March 17, 2023 | ARTS & ENTERTAINMENT | By Zach Dinklage
As a relatively new self-taught guitarist, playing in front of a large crowd is completely foreign to me. The ease of playing, tranquil enjoyment, and overall relaxed nature that comes with playing music for friends simply disappeared once I stepped on stage. This was not my first time playing in front of a crowd, yet the stakes were much higher: Four bands, two winners, one Llamapalooza, and $300.
I was anxious all day. Worner Basement quickly reached fire capacity, and soon the audience was forced up the stairs only to get a small glimpse at the show. But when the show started, the clouds cleared, sending the butterflies away. I felt confident, played music like never before, and was so locked in that I didn’t even notice all the people watching.
Well… sorta. This crazy effect I like to call “fear-induced memory loss” conveniently allowed me to forget the form of our first cover, “A Kiss With A Fist” by Florence + The Machine. Fortunately, this song only contains three chords, and I quickly recovered my balance. The crowd was still watching. I placed small children’s shades over my eyes (my strategy to not see the people) and nearly teleported through the entire set. The nerves and anxiety did not disappear, they were in fact only enhanced knowing that there were real people who could hear the screw ups. The strict time limit of fifteen minutes came and went, and soon I was off the stage, rejoining the audience.
Although I tense up with paralyzing fear, my hands turning into slippery wet slabs of butter, everyone else was seemingly calm and composed while playing their set. The four bands that “rock ‘n’ rolled” were Sallie and the Swamp Goblins, The Morning After, The Keeps, and Strip. This strict time constraint was not to be crossed. Later in the show when Strip went just over the cut-off, Jason Smith ‘25’s base amp chord was pulled, and their set was cut short.
Despite not being able to finish their last song, “Hey Joe” by Jimi Hendrix, Strip put on an excellent 15 minutes and displayed an incredible amount of talent. Unlike most of the bands performing with a rhythm and lead guitar, Strip played with one guitarist, Charley Stacey ‘25, who also plays lead guitar for Sallie and the Swamp Goblins.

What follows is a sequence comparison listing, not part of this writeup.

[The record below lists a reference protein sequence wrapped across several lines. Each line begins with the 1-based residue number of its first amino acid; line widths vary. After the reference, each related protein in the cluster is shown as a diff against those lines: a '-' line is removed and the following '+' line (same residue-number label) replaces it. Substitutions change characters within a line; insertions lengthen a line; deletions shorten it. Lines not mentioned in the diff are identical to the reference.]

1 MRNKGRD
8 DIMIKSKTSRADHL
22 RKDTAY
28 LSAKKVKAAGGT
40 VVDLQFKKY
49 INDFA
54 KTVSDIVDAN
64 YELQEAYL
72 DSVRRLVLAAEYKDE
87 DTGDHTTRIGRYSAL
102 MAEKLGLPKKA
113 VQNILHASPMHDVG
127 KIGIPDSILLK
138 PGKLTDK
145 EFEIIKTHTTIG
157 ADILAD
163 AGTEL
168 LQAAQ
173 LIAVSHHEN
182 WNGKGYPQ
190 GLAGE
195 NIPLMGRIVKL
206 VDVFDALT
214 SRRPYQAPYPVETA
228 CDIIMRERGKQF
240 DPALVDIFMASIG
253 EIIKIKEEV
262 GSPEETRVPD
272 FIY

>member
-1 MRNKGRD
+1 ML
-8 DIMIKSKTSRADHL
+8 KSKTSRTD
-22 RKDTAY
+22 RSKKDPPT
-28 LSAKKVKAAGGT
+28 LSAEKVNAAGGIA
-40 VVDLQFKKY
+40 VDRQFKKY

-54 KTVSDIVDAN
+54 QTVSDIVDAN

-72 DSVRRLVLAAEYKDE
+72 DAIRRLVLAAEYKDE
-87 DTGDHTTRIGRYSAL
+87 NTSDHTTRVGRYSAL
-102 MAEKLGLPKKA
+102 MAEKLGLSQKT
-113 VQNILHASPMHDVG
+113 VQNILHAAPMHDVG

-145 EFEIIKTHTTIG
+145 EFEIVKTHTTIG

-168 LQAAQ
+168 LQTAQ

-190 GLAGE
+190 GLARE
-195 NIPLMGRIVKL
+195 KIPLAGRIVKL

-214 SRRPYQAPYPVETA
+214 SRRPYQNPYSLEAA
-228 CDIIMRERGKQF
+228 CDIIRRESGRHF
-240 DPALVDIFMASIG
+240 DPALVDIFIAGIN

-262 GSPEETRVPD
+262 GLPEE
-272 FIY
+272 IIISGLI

This simplification of band members not only makes each instrument easier to pick out, but also requires precise technique, confidence, and experience for one person to essentially play both rhythm and lead guitar. In addition to their incredible performance, the band lived up to its name, and Smith showed the people what they wanted to see as he removed his top layer for the last song, revealing a handsome overall dress thing that was only a little too short.
The two finalists of the night who will each be playing at Llamapalooza later this spring are Sallie and the Swamp Goblins and The Keeps.
The swamp from which these goblins dwell is so swampy that only their upbeat, danceable songs with beautiful saxophone melodies and a soulful groovy tone are enough to keep them from being completely consumed by the mud. Their music will make you hold your breath, swing your arms, hug a friend, and belt along with Sallie’s empowering vocals.
Bass player Alex Rhodes ’25 has been called “a metronome” by rhythm guitarist Niko Cvitanic ‘25, as he described his fellow goblin’s ability to keep time: “they are literally machines.” While they might not be made of metal, their performances are so well rehearsed that they might as well be, and they will be welcomed and eagerly anticipated by students at Llamapalooza.
The night was a coalition of performances of not only talent but creativity. Both finalists debuted original songs that can be found on Spotify. The Swampers performed “Yellow Cars” and “Gettin’ Along,” while The Keeps played their originals, “Midnight Feel,” “Retrace,” and “Make it Up.”
This band arguably had some of the most danceable music, and their groovy funk sound floated through the audience and wriggled its way out of the people’s hands and feet. The Keeps only played three of nine originals that they have recorded and can be found on Spotify, their newest being “Sunshine Bloom.” Give this song, and their others, a listen and pay attention to the riveting and emotional solo at the end. I could not be more excited to dance along to more of their funky bass riffs and creative melodies later this spring.
This story could not be written without a shoutout to The Morning After. Where does the name come from? One weekend we had a gig on Saturday morning, the morning after a Friday night. What happened that night? I guess you’ll never know.